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Restoration begins in Louisiana years after the world’s largest marine oil spill, but will it work?

Posted on August 14, 2023

Works are underway to restore damage done by the world’s biggest marine oil spill in 2010, but rising sea levels are likely to complicate efforts.

A massive ecosystem restoration project has begun in Louisiana, US, 13 years after its coastline was devastated by the BP Deepwater Horizon oil spill.

Nearly $3 billion (over €2.7 billion) in settlement money from BP is being funnelled into southeastern Louisiana’s Plaquemines Parish, where the biggest ever oil spill devastated the Gulf Coast and killed hundreds of thousands of marine animals.

The flat, sparsely populated land divided by the Mississippi River delta is marbled by bayous and bays. Farms, fishing camps and shrimp boats share the region with oil rig supply vessels and industrial storage. And it’s about to host a vast undertaking meant to mimic Mother Nature: Enormous gates will soon be incorporated into a flood protection levee.

A ‘first-of-its-kind project’

The aim is to divert some of the river’s sediment-laden water into a new channel and guide it into the Barataria Basin southeast of New Orleans.

If it works, the sediment will settle out in the basin and gradually restore land that has been steadily disappearing for decades. State coastal officials call it a first-of-its-kind project they are certain will work, even as climate change-induced rising sea levels threaten the disappearing coast.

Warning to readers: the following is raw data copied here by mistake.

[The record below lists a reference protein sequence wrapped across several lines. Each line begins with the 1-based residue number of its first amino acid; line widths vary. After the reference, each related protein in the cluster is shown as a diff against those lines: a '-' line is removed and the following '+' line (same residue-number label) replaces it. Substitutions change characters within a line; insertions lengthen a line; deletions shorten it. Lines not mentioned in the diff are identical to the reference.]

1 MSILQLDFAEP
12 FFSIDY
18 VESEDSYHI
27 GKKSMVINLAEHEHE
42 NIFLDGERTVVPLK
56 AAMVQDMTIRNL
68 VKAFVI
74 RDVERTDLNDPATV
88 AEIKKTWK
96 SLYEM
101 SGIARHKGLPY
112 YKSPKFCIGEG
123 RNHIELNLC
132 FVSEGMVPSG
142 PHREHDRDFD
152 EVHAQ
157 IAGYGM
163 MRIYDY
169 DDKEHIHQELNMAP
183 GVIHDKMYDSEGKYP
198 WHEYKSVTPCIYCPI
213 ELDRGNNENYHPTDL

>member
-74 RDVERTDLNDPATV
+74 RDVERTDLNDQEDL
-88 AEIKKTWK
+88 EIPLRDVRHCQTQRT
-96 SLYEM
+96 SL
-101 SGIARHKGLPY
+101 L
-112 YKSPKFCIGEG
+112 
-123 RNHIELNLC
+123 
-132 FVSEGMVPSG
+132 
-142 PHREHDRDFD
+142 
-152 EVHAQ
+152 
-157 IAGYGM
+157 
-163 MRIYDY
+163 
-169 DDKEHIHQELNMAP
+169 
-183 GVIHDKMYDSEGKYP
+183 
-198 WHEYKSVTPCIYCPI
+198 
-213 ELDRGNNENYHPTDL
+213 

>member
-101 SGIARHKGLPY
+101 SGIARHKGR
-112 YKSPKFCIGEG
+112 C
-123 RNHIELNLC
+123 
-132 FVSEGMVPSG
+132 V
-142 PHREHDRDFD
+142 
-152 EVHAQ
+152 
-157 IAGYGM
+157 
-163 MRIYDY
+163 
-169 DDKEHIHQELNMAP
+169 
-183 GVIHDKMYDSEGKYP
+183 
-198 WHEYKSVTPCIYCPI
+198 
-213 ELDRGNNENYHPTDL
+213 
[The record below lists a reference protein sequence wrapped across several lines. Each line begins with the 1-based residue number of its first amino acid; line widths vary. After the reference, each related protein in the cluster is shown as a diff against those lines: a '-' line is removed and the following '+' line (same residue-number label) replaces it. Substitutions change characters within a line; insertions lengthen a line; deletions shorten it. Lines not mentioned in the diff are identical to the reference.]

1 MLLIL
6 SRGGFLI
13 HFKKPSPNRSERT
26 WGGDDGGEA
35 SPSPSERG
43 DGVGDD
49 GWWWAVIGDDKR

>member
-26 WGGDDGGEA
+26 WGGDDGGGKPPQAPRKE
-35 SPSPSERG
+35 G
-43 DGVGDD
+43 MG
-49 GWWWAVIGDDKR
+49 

Governor John Bel Edwards called it the largest such ecosystem restoration project in the state’s history. “Quite frankly I’m not aware of one on this scale any where in the country and there are few in the world that can match the size of this project,” he said at Thursday’s groundbreaking.

Bren Haase, chair of Louisiana’s Coastal Protection and Restoration Authority, estimates the project will build anywhere from 52 square kilometres to 104 square kilometres over the next 30 to 50 years.

In this April 21, 2010 file photo provided by the U.S. Coast Guard, fire boat response crews spray water on the burning BP Deepwater Horizon offshore oil rig. An April 20, 201

Subsistence and rising sea levels make net loss of land likely

The US Army Corps of Engineers, which permitted the project last year, projected creating as much as 54 square kilometres by 2070. Subsidence – the natural sinking of land – and sea level rise will diminish the returns, so much so that a net loss of land remains likely. But that can be seen as a factor increasing the importance of the effort.

“As land loss accelerates due to sea-level rise and subsidence, more of the remaining wetland area would be attributed to diversion operations,” the statement’s executive summary said.

Coastal experts say south Louisiana was built by sediment deposited as the powerful river continuously altered its own crooked, meandering course over thousands of years.

Human efforts to constrain the river with flood protection levees and huge flow-control structures safeguarded cities and communities that developed along the banks as the river became a medium of navigation and commerce. But the development also stopped the millennia-old process of building land naturally.

That is a major reason Louisiana’s marshy coastal wetlands have given way to growing swaths of open water, posing a myriad of environmental concerns. Those concerns include worry about the erosion of land that serves as a natural hurricane buffer for New Orleans.

“The Mississippi River built Louisiana – and finally reconnecting it with coastal areas that are currently starved of freshwater and sediment will ensure our future,” US Rep Garrett Graves, a Republican, said in a news release. Graves supported the project in Congress and served as a top coastal restoration official under former Governor Bobby Jindal.


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